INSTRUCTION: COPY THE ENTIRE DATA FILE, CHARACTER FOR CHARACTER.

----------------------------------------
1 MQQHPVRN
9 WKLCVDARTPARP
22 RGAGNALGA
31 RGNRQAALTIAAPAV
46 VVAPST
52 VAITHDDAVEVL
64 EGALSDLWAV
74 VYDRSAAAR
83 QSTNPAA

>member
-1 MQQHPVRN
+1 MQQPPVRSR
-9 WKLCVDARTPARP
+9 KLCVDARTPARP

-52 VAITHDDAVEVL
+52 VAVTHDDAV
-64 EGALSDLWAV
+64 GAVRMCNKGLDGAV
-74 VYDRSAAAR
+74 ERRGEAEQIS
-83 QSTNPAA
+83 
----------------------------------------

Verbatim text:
1 MQQHPVRN
9 WKLCVDARTPARP
22 RGAGNALGA
31 RGNRQAALTIAAPAV
46 VVAPST
52 VAITHDDAVEVL
64 EGALSDLWAV
74 VYDRSAAAR
83 QSTNPAA

>member
-1 MQQHPVRN
+1 MQQPPVRSR
-9 WKLCVDARTPARP
+9 KLCVDARTPARP

-52 VAITHDDAVEVL
+52 VAVTHDDAV
-64 EGALSDLWAV
+64 GAVRMCNKGLDGAV
-74 VYDRSAAAR
+74 ERRGEAEQIS
-83 QSTNPAA
+83 